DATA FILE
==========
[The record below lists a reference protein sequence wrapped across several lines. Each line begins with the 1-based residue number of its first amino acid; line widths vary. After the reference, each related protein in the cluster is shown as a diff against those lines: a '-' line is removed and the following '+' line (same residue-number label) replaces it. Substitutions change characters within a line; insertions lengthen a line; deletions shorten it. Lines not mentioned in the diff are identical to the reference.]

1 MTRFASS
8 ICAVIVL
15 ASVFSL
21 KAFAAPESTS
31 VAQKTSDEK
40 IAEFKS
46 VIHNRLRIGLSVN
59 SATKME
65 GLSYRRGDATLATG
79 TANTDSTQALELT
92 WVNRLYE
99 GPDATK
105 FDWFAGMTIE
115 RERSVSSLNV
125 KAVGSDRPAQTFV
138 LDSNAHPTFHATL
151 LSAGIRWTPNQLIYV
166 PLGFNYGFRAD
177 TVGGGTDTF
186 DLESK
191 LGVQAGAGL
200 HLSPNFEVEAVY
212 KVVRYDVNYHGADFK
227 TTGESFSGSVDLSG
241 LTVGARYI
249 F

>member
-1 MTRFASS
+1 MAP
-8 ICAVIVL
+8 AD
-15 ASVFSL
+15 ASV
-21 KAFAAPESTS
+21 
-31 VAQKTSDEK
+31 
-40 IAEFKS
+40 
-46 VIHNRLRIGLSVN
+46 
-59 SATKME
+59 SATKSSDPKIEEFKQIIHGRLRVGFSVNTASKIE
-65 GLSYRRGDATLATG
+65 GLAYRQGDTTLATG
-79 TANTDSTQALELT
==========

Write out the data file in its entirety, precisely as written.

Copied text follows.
[The record below lists a reference protein sequence wrapped across several lines. Each line begins with the 1-based residue number of its first amino acid; line widths vary. After the reference, each related protein in the cluster is shown as a diff against those lines: a '-' line is removed and the following '+' line (same residue-number label) replaces it. Substitutions change characters within a line; insertions lengthen a line; deletions shorten it. Lines not mentioned in the diff are identical to the reference.]

1 MTRFASS
8 ICAVIVL
15 ASVFSL
21 KAFAAPESTS
31 VAQKTSDEK
40 IAEFKS
46 VIHNRLRIGLSVN
59 SATKME
65 GLSYRRGDATLATG
79 TANTDSTQALELT
92 WVNRLYE
99 GPDATK
105 FDWFAGMTIE
115 RERSVSSLNV
125 KAVGSDRPAQTFV
138 LDSNAHPTFHATL
151 LSAGIRWTPNQLIYV
166 PLGFNYGFRAD
177 TVGGGTDTF
186 DLESK
191 LGVQAGAGL
200 HLSPNFEVEAVY
212 KVVRYDVNYHGADFK
227 TTGESFSGSVDLSG
241 LTVGARYI
249 F

>member
-1 MTRFASS
+1 MAP
-8 ICAVIVL
+8 AD
-15 ASVFSL
+15 ASV
-21 KAFAAPESTS
+21 
-31 VAQKTSDEK
+31 
-40 IAEFKS
+40 
-46 VIHNRLRIGLSVN
+46 
-59 SATKME
+59 SATKSSDPKIEEFKQIIHGRLRVGFSVNTASKIE
-65 GLSYRRGDATLATG
+65 GLAYRQGDTTLATG
-79 TANTDSTQALELT